“They were very attentive. They knew more than you think they would,” said the member of Trinity Lutheran Church in Monroeville. “They really wanted to learn. They really wanted to hear what we had to say.”
Underwood said he “can only hope” the education provided during the classes provides knowledge to help the African community of Kanyenyeva. The Lutheran-based program also strives to break the cycle of sexual abuse, child marriages, HIV, AIDS and create healthy, Christian-based relationships.
Three years ago, Underwood went on a similar mission trip.
This year, from June 13 through 27, Underwood, the Rev. Amy Little, her 15-year-old daughter Anna and Monroeville resident Lorie Pierce went to Kanyenyeva, Africa, a village outside of Salima, and Malawi as part of an orphan care ministry. Also on trip were the pastor and a church member from First English Lutheran Church in Mansfield, where Amy Little was ordained as a minister.
While in Africa, the mission team partnered with Shadreck and Yami Chikoti, a husband and wife team who are working on fighting hunger in the area. Their parents are Presbyterian pastors. The Chikotis also served as translators for the local residents.
Four Lutheran churches in the United States and one in Canada have partnered with the orphan care ministry for the last 12 years. Little said Shamrock Chikoti, an author, became involved while presenting a radio program on domestic violence and has become connected with First English Lutheran Church.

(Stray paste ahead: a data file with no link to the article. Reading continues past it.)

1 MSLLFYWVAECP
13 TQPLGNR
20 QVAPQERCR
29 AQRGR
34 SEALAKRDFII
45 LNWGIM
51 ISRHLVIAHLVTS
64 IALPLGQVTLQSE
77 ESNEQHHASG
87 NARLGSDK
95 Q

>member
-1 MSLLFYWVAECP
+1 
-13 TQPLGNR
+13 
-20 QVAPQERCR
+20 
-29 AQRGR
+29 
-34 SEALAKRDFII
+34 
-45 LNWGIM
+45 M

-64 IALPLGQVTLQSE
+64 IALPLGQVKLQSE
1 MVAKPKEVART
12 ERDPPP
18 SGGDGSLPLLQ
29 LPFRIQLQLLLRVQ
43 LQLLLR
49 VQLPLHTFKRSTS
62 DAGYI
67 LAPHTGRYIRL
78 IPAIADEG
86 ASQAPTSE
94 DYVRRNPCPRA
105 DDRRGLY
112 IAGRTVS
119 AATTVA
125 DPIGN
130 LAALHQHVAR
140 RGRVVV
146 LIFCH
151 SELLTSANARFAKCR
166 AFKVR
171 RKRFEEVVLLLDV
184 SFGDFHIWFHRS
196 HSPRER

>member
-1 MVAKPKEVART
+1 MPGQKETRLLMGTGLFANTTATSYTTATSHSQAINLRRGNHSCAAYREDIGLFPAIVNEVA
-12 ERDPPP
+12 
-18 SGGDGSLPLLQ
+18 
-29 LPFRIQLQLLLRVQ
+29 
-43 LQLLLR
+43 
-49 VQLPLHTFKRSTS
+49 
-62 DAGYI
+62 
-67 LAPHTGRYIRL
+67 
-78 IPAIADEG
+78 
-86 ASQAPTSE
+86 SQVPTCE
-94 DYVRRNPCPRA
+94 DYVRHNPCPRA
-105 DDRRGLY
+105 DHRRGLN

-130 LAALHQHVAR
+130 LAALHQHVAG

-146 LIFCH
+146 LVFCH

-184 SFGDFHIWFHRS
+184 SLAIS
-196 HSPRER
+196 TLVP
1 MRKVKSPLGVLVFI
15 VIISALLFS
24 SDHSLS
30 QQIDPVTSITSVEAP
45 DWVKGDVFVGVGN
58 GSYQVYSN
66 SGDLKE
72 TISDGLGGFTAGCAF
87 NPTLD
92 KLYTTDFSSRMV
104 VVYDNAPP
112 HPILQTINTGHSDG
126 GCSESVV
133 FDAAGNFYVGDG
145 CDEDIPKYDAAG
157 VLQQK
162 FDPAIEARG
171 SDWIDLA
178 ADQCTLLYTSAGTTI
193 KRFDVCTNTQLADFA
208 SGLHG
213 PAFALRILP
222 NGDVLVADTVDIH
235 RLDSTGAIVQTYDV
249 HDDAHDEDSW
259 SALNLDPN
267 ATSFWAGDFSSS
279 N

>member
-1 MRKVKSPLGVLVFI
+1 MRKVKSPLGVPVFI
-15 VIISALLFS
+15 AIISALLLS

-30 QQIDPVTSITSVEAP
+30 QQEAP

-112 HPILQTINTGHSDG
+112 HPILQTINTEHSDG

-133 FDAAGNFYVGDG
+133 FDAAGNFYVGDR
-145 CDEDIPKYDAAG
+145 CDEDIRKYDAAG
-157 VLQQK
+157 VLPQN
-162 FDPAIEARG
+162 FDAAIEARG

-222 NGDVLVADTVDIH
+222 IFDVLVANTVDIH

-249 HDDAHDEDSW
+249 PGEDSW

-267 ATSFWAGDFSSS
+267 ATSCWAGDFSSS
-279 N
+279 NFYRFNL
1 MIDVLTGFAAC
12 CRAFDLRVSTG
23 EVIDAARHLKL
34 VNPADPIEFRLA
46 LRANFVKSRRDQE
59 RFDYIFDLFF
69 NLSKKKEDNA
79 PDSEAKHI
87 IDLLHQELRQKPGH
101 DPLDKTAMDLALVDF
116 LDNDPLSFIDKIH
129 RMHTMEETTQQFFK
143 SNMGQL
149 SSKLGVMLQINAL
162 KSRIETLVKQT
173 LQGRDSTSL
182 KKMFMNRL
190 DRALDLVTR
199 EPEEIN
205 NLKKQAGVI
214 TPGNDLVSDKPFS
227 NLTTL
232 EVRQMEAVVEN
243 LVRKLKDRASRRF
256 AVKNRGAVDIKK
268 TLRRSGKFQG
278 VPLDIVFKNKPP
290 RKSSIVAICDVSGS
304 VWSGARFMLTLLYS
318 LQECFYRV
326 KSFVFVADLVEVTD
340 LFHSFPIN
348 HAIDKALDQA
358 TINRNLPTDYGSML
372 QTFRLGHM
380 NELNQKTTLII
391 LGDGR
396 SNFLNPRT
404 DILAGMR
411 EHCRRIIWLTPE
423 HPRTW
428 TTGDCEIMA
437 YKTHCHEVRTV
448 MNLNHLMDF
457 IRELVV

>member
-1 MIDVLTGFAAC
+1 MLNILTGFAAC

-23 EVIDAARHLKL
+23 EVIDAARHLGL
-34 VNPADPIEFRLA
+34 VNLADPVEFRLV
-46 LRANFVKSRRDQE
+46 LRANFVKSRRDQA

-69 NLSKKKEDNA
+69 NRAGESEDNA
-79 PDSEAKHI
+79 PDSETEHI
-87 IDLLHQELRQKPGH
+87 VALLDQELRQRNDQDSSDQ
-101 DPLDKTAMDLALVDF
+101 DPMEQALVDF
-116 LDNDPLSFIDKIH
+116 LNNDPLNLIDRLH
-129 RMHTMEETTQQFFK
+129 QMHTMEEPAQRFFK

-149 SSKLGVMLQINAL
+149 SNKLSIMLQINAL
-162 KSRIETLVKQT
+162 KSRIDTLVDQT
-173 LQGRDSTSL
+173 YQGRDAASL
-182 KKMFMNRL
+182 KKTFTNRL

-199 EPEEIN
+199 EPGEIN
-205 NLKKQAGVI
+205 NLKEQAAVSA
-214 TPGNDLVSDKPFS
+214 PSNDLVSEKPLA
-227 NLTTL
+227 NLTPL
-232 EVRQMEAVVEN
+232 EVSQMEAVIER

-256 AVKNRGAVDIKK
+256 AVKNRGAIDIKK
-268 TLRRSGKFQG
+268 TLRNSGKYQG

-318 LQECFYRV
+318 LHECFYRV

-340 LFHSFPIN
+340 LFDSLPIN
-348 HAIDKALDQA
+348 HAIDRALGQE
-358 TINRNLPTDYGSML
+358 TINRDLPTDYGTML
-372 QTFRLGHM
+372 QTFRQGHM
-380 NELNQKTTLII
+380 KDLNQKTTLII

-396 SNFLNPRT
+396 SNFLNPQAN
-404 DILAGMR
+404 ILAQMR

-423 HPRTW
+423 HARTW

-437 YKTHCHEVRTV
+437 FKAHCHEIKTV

“He actually spoke at Norwalk High School last year,” the pastor added.
Over the years, the ministry has helped African girls attend high school, built a well for clean water and supplied residents with blankets.
“In Malawi, you don’t have to go to school if you’re a child because it’s not a law,” said Little, who firmly believes education can be a step toward breaking the cycles of hunger and abuse.
“We just had our first two high school graduates in 12 years,” the pastor added. “The only way to break the cycle of abject poverty is through education and your responsibility to your community. If (the people) can be educated, they can understand when the government is taking advantage of them.”
A Mansfield church member created rocket stoves to feed children white corn flour six times a week. People form a line to hand bowls of food from the kitchen to a nearby fellowship hall.
“They will feed from youngest to oldest. That’s probably the only real meal they have,” Little said.
The area mission team used Little’s book called “My Zoe Journal,” as the basis for many of their classes on sex education and anatomy. The book was published in 2016 by Sola Publishing, a Lutheran publishing house.
“All of the classes were in English, but they speak a language called Chichewa,” said Little’s daughter.
While there was a language barrier, the NHS student said the mission team drew in the sand and used donated anatomy charts to explain what they were teaching.
“They were asking very good questions,” Anna Little said. “They were in tune the whole time.”
This was her first mission trip. Beforehand, Little told herself she would learn the native language, but in the end, she mastered about 20 phrases. She said she was excited to go, but was somewhat nervous about her role within the team.
“I found my part was very important,” said the teenager, who often got conversations rolling. “The point is it’s not about you. … They barely have anything, but their faith is strong.”
Little plans to go on another mission trip to Africa, but maybe not until she’s in college.
“I’m definitely going back,” she said.